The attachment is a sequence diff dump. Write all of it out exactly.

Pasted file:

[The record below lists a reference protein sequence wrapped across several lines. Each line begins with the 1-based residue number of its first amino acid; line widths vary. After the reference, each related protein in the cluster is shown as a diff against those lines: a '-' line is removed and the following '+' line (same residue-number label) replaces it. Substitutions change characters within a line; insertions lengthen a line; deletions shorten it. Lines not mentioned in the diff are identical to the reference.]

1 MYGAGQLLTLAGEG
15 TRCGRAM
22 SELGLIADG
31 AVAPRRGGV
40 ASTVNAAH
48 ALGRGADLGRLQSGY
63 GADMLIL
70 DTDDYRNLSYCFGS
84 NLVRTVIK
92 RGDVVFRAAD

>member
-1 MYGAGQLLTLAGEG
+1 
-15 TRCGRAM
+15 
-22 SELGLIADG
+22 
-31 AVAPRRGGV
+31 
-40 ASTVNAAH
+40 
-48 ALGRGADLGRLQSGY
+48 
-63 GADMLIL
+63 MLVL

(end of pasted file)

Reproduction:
[The record below lists a reference protein sequence wrapped across several lines. Each line begins with the 1-based residue number of its first amino acid; line widths vary. After the reference, each related protein in the cluster is shown as a diff against those lines: a '-' line is removed and the following '+' line (same residue-number label) replaces it. Substitutions change characters within a line; insertions lengthen a line; deletions shorten it. Lines not mentioned in the diff are identical to the reference.]

1 MYGAGQLLTLAGEG
15 TRCGRAM
22 SELGLIADG
31 AVAPRRGGV
40 ASTVNAAH
48 ALGRGADLGRLQSGY
63 GADMLIL
70 DTDDYRNLSYCFGS
84 NLVRTVIK
92 RGDVVFRAAD

>member
-1 MYGAGQLLTLAGEG
+1 
-15 TRCGRAM
+15 
-22 SELGLIADG
+22 
-31 AVAPRRGGV
+31 
-40 ASTVNAAH
+40 
-48 ALGRGADLGRLQSGY
+48 
-63 GADMLIL
+63 MLVL